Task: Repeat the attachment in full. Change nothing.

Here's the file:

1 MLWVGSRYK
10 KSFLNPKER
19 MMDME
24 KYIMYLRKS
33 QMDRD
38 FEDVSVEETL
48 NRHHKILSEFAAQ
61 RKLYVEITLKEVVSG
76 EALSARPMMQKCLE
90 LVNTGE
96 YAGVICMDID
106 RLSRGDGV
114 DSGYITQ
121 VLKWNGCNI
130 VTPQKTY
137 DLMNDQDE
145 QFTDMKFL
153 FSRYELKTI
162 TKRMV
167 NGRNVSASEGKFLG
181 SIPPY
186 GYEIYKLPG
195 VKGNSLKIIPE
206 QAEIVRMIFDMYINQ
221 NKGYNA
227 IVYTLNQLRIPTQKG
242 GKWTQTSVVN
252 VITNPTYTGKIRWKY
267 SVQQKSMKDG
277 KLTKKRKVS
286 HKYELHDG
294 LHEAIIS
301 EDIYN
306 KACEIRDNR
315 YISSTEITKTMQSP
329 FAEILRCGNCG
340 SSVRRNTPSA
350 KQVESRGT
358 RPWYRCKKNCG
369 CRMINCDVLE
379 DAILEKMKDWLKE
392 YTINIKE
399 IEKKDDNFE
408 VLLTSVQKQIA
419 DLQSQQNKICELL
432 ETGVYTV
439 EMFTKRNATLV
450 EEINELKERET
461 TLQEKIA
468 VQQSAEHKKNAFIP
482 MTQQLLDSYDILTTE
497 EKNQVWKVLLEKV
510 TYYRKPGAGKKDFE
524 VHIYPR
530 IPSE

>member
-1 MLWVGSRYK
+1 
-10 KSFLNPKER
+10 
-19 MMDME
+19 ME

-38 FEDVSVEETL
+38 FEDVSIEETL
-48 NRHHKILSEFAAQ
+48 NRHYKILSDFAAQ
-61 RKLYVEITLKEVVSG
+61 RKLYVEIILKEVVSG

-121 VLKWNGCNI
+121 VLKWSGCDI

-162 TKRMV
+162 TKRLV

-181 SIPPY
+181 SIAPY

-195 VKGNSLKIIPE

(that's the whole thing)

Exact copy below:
1 MLWVGSRYK
10 KSFLNPKER
19 MMDME
24 KYIMYLRKS
33 QMDRD
38 FEDVSVEETL
48 NRHHKILSEFAAQ
61 RKLYVEITLKEVVSG
76 EALSARPMMQKCLE
90 LVNTGE
96 YAGVICMDID
106 RLSRGDGV
114 DSGYITQ
121 VLKWNGCNI
130 VTPQKTY
137 DLMNDQDE
145 QFTDMKFL
153 FSRYELKTI
162 TKRMV
167 NGRNVSASEGKFLG
181 SIPPY
186 GYEIYKLPG
195 VKGNSLKIIPE
206 QAEIVRMIFDMYINQ
221 NKGYNA
227 IVYTLNQLRIPTQKG
242 GKWTQTSVVN
252 VITNPTYTGKIRWKY
267 SVQQKSMKDG
277 KLTKKRKVS
286 HKYELHDG
294 LHEAIIS
301 EDIYN
306 KACEIRDNR
315 YISSTEITKTMQSP
329 FAEILRCGNCG
340 SSVRRNTPSA
350 KQVESRGT
358 RPWYRCKKNCG
369 CRMINCDVLE
379 DAILEKMKDWLKE
392 YTINIKE
399 IEKKDDNFE
408 VLLTSVQKQIA
419 DLQSQQNKICELL
432 ETGVYTV
439 EMFTKRNATLV
450 EEINELKERET
461 TLQEKIA
468 VQQSAEHKKNAFIP
482 MTQQLLDSYDILTTE
497 EKNQVWKVLLEKV
510 TYYRKPGAGKKDFE
524 VHIYPR
530 IPSE

>member
-1 MLWVGSRYK
+1 
-10 KSFLNPKER
+10 
-19 MMDME
+19 ME

-38 FEDVSVEETL
+38 FEDVSIEETL
-48 NRHHKILSEFAAQ
+48 NRHYKILSDFAAQ
-61 RKLYVEITLKEVVSG
+61 RKLYVEIILKEVVSG

-121 VLKWNGCNI
+121 VLKWSGCDI

-162 TKRMV
+162 TKRLV

-181 SIPPY
+181 SIAPY

-195 VKGNSLKIIPE